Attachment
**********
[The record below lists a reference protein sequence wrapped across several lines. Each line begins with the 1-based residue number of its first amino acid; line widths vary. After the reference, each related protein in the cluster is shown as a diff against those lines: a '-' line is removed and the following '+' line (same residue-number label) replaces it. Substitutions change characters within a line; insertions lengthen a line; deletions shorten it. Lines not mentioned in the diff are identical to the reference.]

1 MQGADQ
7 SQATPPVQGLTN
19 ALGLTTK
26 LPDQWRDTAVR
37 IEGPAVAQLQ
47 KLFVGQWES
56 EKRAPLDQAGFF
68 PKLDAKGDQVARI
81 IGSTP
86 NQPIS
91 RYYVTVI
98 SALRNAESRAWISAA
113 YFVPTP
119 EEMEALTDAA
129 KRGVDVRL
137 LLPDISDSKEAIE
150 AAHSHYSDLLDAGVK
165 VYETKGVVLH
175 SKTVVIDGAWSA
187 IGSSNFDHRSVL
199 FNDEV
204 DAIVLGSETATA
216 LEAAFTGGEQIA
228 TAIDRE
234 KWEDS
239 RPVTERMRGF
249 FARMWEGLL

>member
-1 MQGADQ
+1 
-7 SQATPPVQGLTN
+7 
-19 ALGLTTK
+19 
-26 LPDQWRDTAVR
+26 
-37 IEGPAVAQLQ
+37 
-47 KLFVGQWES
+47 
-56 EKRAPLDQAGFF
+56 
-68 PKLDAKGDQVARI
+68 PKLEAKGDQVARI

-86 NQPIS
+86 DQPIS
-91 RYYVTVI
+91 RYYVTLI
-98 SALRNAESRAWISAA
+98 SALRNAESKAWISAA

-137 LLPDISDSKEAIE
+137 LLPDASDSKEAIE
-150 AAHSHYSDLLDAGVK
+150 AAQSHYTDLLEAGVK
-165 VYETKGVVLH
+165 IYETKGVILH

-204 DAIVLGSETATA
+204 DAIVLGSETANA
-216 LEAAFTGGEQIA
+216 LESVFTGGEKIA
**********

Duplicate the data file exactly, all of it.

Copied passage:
[The record below lists a reference protein sequence wrapped across several lines. Each line begins with the 1-based residue number of its first amino acid; line widths vary. After the reference, each related protein in the cluster is shown as a diff against those lines: a '-' line is removed and the following '+' line (same residue-number label) replaces it. Substitutions change characters within a line; insertions lengthen a line; deletions shorten it. Lines not mentioned in the diff are identical to the reference.]

1 MQGADQ
7 SQATPPVQGLTN
19 ALGLTTK
26 LPDQWRDTAVR
37 IEGPAVAQLQ
47 KLFVGQWES
56 EKRAPLDQAGFF
68 PKLDAKGDQVARI
81 IGSTP
86 NQPIS
91 RYYVTVI
98 SALRNAESRAWISAA
113 YFVPTP
119 EEMEALTDAA
129 KRGVDVRL
137 LLPDISDSKEAIE
150 AAHSHYSDLLDAGVK
165 VYETKGVVLH
175 SKTVVIDGAWSA
187 IGSSNFDHRSVL
199 FNDEV
204 DAIVLGSETATA
216 LEAAFTGGEQIA
228 TAIDRE
234 KWEDS
239 RPVTERMRGF
249 FARMWEGLL

>member
-1 MQGADQ
+1 
-7 SQATPPVQGLTN
+7 
-19 ALGLTTK
+19 
-26 LPDQWRDTAVR
+26 
-37 IEGPAVAQLQ
+37 
-47 KLFVGQWES
+47 
-56 EKRAPLDQAGFF
+56 
-68 PKLDAKGDQVARI
+68 PKLEAKGDQVARI

-86 NQPIS
+86 DQPIS
-91 RYYVTVI
+91 RYYVTLI
-98 SALRNAESRAWISAA
+98 SALRNAESKAWISAA

-137 LLPDISDSKEAIE
+137 LLPDASDSKEAIE
-150 AAHSHYSDLLDAGVK
+150 AAQSHYTDLLEAGVK
-165 VYETKGVVLH
+165 IYETKGVILH

-204 DAIVLGSETATA
+204 DAIVLGSETANA
-216 LEAAFTGGEQIA
+216 LESVFTGGEKIA